Meanwhile, Anti shows up at the gang’s hang out looking for Rikka. While he missed her this time, it bounds for a development between them since it marks the first time where Anti looks for someone else other than Akane, and that he doesn’t join the battle to kill Gridman. Is it a change of heart of a temporary retreat? I suppose it’s a latter but I won’t be surprised if Rikka can change him. Now that Akane is lost for an x time, and that we reach to the point where both Akane’s kaiju and Gridman are in their best form, I guess it’s time where they end this Gridman vs kaiju stage and reach to the next stage with a new final boss.

Posted on 19 November 2018 with categories: Currently Watching:, SSSS.GRIDMAN

The last two episodes GRIDMAN has cleared up many things and handily suggests the road it will ultimately take for its last half. First, it’s the reveal that the world our characters live in is belong to Akane’s, as she can destroys, and rebuilds again as she likes. Second, it’s a strong hint that she might not be the last boss of this war, that she’s being manipulated by Alexis, the alien. Like I has discussed over the past few weeks, I reckon the main emotional conflict is going to be between Akane and Rikka. While their past is still a mystery (which now I’m leaning to the theory that they used to get along but fallen out as they grow up), the two things (more appropriately, two people) that tie them together are Yuuta and Anti. We know for a fact that Rikka and Yuuta had a history before he got amnesia (that ball game rally – in fact, this week in audio drama we learn that it has something to do with a headband). This week, we’re leaning to the other side here with Yuuta and Akane. Take it as pure fanservice or not, the sequence where Akane doing in Yuuta’s bedroom is full of sexual tension.

While Yuuta’s friends have a hard time to believe his story (thanks to the poor way he puts it, he even doubts himself), he has much better success when confronting with Akane. The bit where she comes to the restaurant where their friend got ‘murdered’ by her without any remorse really speak clearly enough about her character. She thinks of herself as a Goddess, thus she can’t stand where things go against her way (Gridman) or when something going on beyond her knowledge (Anti). It’s a sneaky scheme Alexis prepares here. As he puts it: the more hatred the person has the more powerful the kaiju is. Anti sure hates Gridman more than Akane, and now when she realizes her place as a Goddess is challenged, she’ll be more determined.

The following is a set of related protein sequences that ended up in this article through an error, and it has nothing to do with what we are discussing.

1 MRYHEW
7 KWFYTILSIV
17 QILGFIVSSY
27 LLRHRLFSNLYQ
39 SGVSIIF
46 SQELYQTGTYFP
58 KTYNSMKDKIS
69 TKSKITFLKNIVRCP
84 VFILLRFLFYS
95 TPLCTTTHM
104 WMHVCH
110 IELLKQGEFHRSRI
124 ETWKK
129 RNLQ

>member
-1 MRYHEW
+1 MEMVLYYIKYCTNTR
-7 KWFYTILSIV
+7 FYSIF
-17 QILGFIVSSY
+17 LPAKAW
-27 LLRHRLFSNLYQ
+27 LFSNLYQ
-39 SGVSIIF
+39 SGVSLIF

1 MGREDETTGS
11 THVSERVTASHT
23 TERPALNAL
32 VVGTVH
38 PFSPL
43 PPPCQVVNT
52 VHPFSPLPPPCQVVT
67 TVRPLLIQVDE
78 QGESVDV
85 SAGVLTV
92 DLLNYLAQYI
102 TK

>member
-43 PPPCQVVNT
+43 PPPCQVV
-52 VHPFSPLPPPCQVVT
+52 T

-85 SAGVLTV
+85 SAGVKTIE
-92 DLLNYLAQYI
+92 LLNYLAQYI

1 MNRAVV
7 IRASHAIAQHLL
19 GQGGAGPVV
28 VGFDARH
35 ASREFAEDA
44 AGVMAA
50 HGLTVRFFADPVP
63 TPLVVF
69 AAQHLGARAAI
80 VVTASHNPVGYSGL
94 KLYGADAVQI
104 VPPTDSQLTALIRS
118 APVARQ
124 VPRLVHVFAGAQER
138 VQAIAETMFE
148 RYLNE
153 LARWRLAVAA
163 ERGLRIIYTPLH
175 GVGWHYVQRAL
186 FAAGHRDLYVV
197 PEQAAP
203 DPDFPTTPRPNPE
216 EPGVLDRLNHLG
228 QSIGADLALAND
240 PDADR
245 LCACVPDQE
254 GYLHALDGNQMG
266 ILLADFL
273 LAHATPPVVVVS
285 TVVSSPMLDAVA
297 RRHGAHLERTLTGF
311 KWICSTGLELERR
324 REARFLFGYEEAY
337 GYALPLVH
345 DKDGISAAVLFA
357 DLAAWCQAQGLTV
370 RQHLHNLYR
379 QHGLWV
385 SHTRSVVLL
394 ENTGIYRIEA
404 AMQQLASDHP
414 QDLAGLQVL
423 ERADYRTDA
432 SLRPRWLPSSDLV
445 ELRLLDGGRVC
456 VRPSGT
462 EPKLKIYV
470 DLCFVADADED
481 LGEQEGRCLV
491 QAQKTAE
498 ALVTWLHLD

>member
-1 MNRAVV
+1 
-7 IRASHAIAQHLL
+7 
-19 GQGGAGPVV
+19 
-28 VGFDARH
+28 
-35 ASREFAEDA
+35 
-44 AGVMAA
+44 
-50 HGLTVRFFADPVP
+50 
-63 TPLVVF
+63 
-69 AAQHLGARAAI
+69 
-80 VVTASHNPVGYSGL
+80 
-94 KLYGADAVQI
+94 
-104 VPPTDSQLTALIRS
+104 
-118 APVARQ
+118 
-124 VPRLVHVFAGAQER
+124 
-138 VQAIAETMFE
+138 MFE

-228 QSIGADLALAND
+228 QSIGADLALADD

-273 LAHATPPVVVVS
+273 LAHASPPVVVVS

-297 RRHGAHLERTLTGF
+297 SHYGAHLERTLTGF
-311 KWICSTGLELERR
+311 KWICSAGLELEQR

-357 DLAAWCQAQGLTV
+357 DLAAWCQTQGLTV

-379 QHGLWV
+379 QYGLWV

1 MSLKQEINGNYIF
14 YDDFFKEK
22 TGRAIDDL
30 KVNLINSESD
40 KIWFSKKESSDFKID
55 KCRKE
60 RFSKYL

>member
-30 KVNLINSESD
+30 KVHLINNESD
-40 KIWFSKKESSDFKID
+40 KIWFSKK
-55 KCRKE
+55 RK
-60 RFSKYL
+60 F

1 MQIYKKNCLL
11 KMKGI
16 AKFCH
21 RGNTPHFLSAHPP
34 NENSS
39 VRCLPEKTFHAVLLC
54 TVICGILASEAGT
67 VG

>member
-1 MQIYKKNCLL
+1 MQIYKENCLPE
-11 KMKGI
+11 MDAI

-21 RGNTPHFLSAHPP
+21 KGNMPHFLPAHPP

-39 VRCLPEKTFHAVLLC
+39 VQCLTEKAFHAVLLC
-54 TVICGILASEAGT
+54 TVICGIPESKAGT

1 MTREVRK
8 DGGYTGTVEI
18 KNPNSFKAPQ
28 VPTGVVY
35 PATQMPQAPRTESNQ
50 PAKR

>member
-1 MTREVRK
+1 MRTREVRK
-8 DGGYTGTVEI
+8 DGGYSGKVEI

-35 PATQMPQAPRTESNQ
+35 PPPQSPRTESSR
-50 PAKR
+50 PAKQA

It’s Anti who goes through a lot of action this week. He comes to school and confronts Yuuta before stealing all the breads. Soon he’s inspired to create a kaiju to kill Gridman, and failed. I can’t help but feel sorry for him the awful way Akane treats him, which plays as a huge contrast to how Rikka treats him in previous episode. The parallels are there: Akane consistently gets close to Yuuta, but he’s more attracted to Rikka. Akane treats Anti like pure dirt, while Rikka cares for him a whole lot. Whether or not Anti can develop his character (he’a still a kaiju after all) and where his loyalty lie will prove to be significant for the next few episodes. At the same time, we learn that there is another upside-down city up in the sky. For now, I suspect it as “the end of the world”, but we will know more about its significance soon enough, I hope. For now though, enjoy all these lingering shots (this episode has 3 of those, each of them lasts for good 10 seconds) that might or might not be relevant in the future.

Posted on 13 November 2018 with categories: Currently Watching:, SSSS.GRIDMAN

“They shouldn’t making episodes without kaiju in them “
It’s very cheeky of GRIDMAN to meta-comment on this episode, as indeed there isn’t any big fight between Gridman and kaiju monsters this week. We still get an introduction of new kaiju, however, and the fight in human forms. That’s the thing about GRIDMAN, it’s a show that knows full well all the formula of tokusatsu genre, and it does something interesting with these formulas. The main characteristic of GRIDMAN so far is minimalist. There isn’t a constant background music in this show but once it’s there, it matters. There isn’t too many people in the show (my favorite bits are the ones where the cast riding an empty public transportation), but once you see them, they have an impact to the story. Even the angles in which GRIDMAN places its shots are decidedly deceptive as hell, in a sense that if you look at certain scenes in another angle, that world might appear to be a different world.